What are our lives directed toward? This is the decisive point. It is decisive in the controversy of Luther's theology with Roman Catholicism and with Pietism about that which has been called -- differing from Luther's own theology -- the question of relating justification and sanctification. To what do we look? May we and can we look away from ourselves and solely at Christ? Or do we look back at ourselves as made anew, seeking to monitor ourselves in the growth of faith and love, in the new obedience, in the progress we make, even in the sanctification that is said to follow after justification? When we are blessed by God and born anew, do we seek to feel the pulse of our own faith? Doing this is a dangerous displacement that leads us away from the Reformation understanding of faith. The moment we turn aside and look back at ourselves and our own doings instead of at God and God's promise, at that moment we are again left alone with ourselves and with our own judgment about ourselves. We will then be inevitably entangled in ourselves. We will fall back into all the uncertainty of the defiant and despairing heart that looks only to self and not to the promise of God. That is why it is so important to take note of the means and medium by which justifying faith comes.

 

Oswald Bayer, trans. Geoffrey w. Bromiley, Living by Faith: Justification and Sanctification (Grand Rapids: Wm B. Eerdmans Publishing company, 2003), pp. 43-44.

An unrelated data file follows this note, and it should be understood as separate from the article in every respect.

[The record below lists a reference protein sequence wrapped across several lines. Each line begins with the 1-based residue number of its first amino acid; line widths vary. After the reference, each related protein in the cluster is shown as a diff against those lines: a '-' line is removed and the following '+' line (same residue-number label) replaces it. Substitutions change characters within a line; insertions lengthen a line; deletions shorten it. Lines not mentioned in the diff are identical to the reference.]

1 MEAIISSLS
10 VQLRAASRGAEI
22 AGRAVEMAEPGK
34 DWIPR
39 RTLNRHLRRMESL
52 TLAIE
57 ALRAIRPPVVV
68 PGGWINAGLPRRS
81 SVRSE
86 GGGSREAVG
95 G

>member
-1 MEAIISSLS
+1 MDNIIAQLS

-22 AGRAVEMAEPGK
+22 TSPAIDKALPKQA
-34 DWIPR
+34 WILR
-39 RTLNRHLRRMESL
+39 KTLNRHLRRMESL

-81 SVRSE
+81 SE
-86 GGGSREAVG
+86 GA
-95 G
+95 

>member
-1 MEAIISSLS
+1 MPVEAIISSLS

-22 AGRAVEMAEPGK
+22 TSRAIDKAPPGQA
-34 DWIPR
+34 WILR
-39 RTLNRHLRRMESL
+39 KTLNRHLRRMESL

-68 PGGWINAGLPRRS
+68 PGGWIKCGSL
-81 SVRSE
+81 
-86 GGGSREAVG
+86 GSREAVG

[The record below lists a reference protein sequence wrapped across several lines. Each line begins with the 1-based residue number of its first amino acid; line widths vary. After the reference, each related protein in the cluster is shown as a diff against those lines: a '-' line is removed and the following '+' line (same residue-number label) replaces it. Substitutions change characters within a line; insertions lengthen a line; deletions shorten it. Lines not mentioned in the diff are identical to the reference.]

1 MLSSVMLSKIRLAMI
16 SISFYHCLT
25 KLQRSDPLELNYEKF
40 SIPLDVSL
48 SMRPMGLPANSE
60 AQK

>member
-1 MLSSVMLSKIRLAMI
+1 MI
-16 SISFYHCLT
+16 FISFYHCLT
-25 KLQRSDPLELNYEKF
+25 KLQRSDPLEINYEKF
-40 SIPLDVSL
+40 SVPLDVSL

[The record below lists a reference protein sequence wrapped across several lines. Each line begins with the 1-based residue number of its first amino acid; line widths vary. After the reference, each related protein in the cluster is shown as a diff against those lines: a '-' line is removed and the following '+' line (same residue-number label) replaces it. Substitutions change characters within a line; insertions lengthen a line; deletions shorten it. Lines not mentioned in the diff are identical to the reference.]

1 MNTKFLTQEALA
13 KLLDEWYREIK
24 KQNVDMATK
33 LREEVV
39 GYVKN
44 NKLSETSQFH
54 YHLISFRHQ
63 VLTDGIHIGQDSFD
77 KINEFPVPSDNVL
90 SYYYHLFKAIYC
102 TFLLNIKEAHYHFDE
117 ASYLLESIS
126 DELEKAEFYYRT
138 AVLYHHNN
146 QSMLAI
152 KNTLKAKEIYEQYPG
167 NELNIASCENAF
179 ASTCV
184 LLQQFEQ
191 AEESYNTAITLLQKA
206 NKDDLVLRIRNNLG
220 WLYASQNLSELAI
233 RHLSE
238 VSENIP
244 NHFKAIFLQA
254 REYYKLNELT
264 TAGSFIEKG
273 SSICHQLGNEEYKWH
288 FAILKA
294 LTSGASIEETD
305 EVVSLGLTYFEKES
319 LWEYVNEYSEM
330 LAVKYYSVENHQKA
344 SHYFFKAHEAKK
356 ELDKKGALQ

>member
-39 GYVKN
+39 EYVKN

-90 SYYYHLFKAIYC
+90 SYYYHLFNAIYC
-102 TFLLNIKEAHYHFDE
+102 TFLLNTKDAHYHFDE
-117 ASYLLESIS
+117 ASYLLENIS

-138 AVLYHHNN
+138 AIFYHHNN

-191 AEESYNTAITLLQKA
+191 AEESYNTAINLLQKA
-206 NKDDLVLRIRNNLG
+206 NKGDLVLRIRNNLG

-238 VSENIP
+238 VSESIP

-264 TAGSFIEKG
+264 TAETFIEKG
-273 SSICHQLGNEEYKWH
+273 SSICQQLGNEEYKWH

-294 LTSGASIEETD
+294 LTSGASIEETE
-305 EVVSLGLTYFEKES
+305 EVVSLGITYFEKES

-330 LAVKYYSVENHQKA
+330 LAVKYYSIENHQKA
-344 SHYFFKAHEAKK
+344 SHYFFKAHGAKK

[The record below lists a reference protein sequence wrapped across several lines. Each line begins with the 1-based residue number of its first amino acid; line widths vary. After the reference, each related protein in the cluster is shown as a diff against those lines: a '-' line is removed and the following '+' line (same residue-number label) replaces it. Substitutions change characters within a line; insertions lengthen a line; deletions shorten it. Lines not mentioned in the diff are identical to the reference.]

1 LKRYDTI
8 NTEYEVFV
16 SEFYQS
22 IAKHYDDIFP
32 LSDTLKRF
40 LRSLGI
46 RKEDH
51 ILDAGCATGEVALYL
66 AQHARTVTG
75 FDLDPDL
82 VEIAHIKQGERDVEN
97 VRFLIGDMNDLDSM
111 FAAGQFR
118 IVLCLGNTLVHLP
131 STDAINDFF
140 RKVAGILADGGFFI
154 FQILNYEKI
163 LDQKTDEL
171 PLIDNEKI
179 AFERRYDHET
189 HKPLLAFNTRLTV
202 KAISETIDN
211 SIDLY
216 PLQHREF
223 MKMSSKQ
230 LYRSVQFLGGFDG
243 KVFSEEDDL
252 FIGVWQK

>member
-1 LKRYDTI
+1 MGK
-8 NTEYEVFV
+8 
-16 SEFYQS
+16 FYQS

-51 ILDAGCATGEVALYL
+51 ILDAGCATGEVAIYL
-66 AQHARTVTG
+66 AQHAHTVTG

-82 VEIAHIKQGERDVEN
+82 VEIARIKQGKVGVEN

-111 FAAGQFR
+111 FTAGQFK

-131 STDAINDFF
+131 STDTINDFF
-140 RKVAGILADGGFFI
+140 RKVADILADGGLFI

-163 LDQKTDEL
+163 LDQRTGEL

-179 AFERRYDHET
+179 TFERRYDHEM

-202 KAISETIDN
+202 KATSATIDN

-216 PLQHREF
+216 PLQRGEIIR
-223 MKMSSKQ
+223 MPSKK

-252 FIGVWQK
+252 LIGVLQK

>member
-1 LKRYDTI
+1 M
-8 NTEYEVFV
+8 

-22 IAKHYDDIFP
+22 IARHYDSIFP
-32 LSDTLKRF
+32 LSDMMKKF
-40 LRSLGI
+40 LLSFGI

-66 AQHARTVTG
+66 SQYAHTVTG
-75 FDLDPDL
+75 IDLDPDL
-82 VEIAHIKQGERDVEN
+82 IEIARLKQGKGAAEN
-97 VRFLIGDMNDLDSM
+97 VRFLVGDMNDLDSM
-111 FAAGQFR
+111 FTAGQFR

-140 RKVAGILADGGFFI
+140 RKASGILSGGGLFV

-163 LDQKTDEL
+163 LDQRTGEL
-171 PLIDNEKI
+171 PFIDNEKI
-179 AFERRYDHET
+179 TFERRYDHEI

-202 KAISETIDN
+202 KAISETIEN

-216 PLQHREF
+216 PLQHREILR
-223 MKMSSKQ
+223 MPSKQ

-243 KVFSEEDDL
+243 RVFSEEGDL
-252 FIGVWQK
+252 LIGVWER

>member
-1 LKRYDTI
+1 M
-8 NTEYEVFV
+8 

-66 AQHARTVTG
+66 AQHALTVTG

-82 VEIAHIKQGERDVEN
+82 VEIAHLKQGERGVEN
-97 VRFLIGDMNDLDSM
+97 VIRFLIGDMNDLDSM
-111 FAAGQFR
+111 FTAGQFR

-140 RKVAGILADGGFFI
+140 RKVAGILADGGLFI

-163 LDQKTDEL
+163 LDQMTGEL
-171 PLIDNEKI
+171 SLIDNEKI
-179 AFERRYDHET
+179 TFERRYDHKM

Saturday, January 18, 2014

No CEO of Holy Spirit, Incorporated

Sidney Herald religion column published January 19, 2014

 

George Carlin said, “One nice thing about egotists: they don't talk about other people.” The Holy Spirit is not an egotist. He does not talk about himself. He talks about the Son.

 

Tom Peters wrote: “Big companies understand the importance of brands. Today, in the Age of the Individual, you have to be your own brand. Here's what it takes to be the CEO of Me Inc.” He tells how to promote SELF™.

 

Such is the world. The Holy Spirit is not of the world. The Spirit is not of this Age of the Individual. He is not the CEO of Me Inc. or Holy Spirit Incorporated. He promotes a brand, so to speak, but not his own. The Spirit promotes the brand of Jesus.

 

John says, “By this you know the Spirit of God: Every spirit that confesses that Jesus Christ has come in the flesh is of God, and every spirit that does not confess that Jesus Christ has come in the flesh is not of God.” (1 John 4:2-3)